Hotels in Bahamas
Next to a dockside fish clean-and-grill station conveniently positioned where harmless reef sharks circle for scraps, this marina is the jumping-off point for exploring the northern half of the Exumas and, as the name implies, a favorite anchorage for mariners.
The hulking, coral-pink fantasy castle of the Bahamas’ only megaresort is visible from miles away (by land or sea); the towers don’t just dominate the Bahamian skyline, they are the skyline.
The only eco-resort in the Bahamas, Tiamo is appropriately set on the island of Andros, whose thousands of square miles of unsullied nature are usually visited only by anglers hunting for bonefish.
The short ferry ride from neighboring Andros reveals nothing of this private 96-acre barrier island but thick stands of mangrove trees. Secluded Kamalame Cay is the perfect stage for an updated Robinson Crusoe fantasy.
This destination club (open to nonmembers) supports the local arts. Guests get bicycles to peddle around the cove.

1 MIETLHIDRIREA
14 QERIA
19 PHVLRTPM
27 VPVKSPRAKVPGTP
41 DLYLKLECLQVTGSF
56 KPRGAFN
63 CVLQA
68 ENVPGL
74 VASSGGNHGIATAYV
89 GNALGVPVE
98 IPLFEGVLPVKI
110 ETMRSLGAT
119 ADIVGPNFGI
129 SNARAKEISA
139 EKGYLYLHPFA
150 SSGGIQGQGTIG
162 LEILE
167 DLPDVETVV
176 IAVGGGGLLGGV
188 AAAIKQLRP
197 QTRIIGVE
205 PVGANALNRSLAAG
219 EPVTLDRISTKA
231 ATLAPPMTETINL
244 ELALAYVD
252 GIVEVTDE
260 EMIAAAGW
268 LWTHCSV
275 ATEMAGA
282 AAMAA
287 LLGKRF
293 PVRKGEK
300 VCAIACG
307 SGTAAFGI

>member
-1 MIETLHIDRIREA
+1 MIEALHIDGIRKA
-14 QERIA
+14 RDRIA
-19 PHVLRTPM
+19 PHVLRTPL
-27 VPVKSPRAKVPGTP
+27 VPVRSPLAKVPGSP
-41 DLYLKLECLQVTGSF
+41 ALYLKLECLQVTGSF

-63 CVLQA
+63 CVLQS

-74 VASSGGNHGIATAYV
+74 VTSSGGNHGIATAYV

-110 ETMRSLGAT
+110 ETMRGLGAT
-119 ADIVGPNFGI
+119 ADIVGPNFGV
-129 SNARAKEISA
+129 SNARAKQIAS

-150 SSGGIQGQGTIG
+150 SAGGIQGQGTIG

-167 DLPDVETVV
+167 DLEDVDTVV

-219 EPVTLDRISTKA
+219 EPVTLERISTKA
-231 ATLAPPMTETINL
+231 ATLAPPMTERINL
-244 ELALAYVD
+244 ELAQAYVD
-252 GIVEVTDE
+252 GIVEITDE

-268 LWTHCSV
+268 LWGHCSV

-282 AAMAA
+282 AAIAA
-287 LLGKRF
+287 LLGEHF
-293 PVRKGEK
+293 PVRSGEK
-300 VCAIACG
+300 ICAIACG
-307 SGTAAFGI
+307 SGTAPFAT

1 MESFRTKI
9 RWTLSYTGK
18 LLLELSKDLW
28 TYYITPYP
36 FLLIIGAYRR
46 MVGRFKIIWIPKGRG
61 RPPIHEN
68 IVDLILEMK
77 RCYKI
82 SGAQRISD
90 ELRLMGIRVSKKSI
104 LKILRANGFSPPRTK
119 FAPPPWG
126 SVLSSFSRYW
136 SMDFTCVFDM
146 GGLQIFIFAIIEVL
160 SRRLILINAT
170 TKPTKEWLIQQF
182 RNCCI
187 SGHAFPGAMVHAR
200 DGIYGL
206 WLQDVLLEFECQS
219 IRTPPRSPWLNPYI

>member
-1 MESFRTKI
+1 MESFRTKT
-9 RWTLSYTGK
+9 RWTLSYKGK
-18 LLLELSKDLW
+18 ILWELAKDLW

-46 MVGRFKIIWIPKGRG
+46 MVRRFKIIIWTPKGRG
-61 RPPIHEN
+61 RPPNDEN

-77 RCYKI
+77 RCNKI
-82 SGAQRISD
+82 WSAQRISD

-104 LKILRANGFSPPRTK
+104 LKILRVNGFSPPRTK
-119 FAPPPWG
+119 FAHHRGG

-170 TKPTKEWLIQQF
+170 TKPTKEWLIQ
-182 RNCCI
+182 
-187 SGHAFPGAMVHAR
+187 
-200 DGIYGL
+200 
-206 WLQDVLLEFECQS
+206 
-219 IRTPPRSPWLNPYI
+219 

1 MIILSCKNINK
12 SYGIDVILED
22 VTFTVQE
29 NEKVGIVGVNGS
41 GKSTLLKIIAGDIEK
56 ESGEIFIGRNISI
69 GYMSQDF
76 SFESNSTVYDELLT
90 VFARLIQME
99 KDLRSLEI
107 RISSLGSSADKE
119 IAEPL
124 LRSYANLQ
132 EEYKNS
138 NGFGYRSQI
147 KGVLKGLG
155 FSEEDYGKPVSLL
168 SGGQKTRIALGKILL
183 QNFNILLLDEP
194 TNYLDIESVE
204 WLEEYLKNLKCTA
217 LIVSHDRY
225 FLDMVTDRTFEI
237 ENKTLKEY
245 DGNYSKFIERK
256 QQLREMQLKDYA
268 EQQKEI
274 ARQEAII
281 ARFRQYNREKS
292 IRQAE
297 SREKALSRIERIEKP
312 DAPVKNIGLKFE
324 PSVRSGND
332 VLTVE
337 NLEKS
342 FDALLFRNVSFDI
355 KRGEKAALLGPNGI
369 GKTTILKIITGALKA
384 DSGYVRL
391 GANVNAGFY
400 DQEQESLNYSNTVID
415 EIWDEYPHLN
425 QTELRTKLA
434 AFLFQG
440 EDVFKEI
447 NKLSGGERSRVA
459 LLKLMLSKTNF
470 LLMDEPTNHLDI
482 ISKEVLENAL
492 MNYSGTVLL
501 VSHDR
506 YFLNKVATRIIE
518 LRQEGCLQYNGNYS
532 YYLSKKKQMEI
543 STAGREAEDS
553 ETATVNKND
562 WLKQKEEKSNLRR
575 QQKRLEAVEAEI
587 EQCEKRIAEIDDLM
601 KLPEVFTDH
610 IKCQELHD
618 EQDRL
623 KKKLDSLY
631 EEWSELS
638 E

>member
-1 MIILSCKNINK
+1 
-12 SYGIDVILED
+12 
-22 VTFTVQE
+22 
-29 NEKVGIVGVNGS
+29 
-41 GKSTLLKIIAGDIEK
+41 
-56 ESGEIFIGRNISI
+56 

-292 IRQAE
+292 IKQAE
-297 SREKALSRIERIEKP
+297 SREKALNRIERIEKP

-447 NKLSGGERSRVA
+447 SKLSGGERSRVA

The 12-room Landing has a decidedly patrician vibe. The hotel was conceived by Tracy Barry (whose mother was the first-ever Miss Bahamas) and Toby Tyler, a Sydney restaurateur.
Musha Cay is a private resort on the otherwise uninhabited Islands of Copperfield Bay, owned by famed illusionist David Copperfield. Surrounded by tropical jungle, the 150-acre property is rented to one party at a time and accommodates up to 24 visitors.
Just across the bay from Nassau, this 5½-acre beachfront ashram welcomes visitors of all faiths to participate in all-inclusive yoga vacations. Beginning at 6 a.m., a day at Sivananda includes two meditation sessions and two yoga classes, held on outdoor platforms facing the Caribbean Sea.
Feast on conch and spend your days tooling from beach to beach—all empty, all extraordinary.
Before this luxurious property arrived in the laid-back Exumas in 2004, the only lodging options were modest mom-and-pop operations.
Harbour Island’s “hot” factor spiked with the 2002 opening of this super-stylish, nine-room boutique hotel overlooking the harbor in Dunmore Town. Miami developer J.
Make all the Rasta jokes you want; there’s nothing half-baked about this brand-new boutique resort (which officially opens in July 2008).
This island resort, with six expansive villas and two deserted beaches offers accommodations with white rockers shaded by palmettos and an oversize kitchen where one of the staff cooks breakfast to order.
The oldest and most vaunted resort on Harbour Island (it was first opened by entrepreneur/hotelier J. Allen Malcolm in 1951), the aptly named Pink Sands occupies an enviable spot on Briland’s gorgeous eastern beach.